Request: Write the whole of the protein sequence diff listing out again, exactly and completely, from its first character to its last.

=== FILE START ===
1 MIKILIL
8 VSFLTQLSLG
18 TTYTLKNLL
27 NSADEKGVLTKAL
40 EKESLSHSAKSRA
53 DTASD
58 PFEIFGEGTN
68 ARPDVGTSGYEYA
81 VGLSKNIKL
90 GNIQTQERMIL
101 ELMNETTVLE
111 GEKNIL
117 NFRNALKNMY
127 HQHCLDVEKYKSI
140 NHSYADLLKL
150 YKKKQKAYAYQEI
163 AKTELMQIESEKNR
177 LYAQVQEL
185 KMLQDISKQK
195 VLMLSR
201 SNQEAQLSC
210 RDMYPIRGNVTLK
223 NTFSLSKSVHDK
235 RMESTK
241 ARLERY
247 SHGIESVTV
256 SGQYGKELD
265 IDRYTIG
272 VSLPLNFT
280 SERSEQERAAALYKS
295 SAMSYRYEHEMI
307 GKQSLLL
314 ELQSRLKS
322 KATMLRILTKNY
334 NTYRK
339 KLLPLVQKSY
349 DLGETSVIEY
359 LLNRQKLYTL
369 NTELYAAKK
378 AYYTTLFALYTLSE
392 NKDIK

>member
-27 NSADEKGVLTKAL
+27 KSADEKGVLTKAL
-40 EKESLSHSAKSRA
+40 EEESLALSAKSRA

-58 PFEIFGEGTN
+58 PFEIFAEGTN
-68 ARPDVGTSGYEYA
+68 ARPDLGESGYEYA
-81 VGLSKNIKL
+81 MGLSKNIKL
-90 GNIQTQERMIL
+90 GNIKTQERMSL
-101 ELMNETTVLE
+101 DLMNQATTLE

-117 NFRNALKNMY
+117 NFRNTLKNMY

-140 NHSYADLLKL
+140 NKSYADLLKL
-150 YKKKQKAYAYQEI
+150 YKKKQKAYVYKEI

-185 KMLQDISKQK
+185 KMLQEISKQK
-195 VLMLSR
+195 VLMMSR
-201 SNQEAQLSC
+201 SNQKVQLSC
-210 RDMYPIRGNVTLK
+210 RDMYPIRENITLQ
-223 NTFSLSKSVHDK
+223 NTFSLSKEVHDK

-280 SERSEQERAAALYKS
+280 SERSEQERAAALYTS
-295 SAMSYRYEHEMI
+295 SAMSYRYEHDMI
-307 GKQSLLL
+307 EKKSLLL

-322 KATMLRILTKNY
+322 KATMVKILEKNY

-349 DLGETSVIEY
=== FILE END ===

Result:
1 MIKILIL
8 VSFLTQLSLG
18 TTYTLKNLL
27 NSADEKGVLTKAL
40 EKESLSHSAKSRA
53 DTASD
58 PFEIFGEGTN
68 ARPDVGTSGYEYA
81 VGLSKNIKL
90 GNIQTQERMIL
101 ELMNETTVLE
111 GEKNIL
117 NFRNALKNMY
127 HQHCLDVEKYKSI
140 NHSYADLLKL
150 YKKKQKAYAYQEI
163 AKTELMQIESEKNR
177 LYAQVQEL
185 KMLQDISKQK
195 VLMLSR
201 SNQEAQLSC
210 RDMYPIRGNVTLK
223 NTFSLSKSVHDK
235 RMESTK
241 ARLERY
247 SHGIESVTV
256 SGQYGKELD
265 IDRYTIG
272 VSLPLNFT
280 SERSEQERAAALYKS
295 SAMSYRYEHEMI
307 GKQSLLL
314 ELQSRLKS
322 KATMLRILTKNY
334 NTYRK
339 KLLPLVQKSY
349 DLGETSVIEY
359 LLNRQKLYTL
369 NTELYAAKK
378 AYYTTLFALYTLSE
392 NKDIK

>member
-27 NSADEKGVLTKAL
+27 KSADEKGVLTKAL
-40 EKESLSHSAKSRA
+40 EEESLALSAKSRA

-58 PFEIFGEGTN
+58 PFEIFAEGTN
-68 ARPDVGTSGYEYA
+68 ARPDLGESGYEYA
-81 VGLSKNIKL
+81 MGLSKNIKL
-90 GNIQTQERMIL
+90 GNIKTQERMSL
-101 ELMNETTVLE
+101 DLMNQATTLE

-117 NFRNALKNMY
+117 NFRNTLKNMY

-140 NHSYADLLKL
+140 NKSYADLLKL
-150 YKKKQKAYAYQEI
+150 YKKKQKAYVYKEI

-185 KMLQDISKQK
+185 KMLQEISKQK
-195 VLMLSR
+195 VLMMSR
-201 SNQEAQLSC
+201 SNQKVQLSC
-210 RDMYPIRGNVTLK
+210 RDMYPIRENITLQ
-223 NTFSLSKSVHDK
+223 NTFSLSKEVHDK

-280 SERSEQERAAALYKS
+280 SERSEQERAAALYTS
-295 SAMSYRYEHEMI
+295 SAMSYRYEHDMI
-307 GKQSLLL
+307 EKKSLLL

-322 KATMLRILTKNY
+322 KATMVKILEKNY

-349 DLGETSVIEY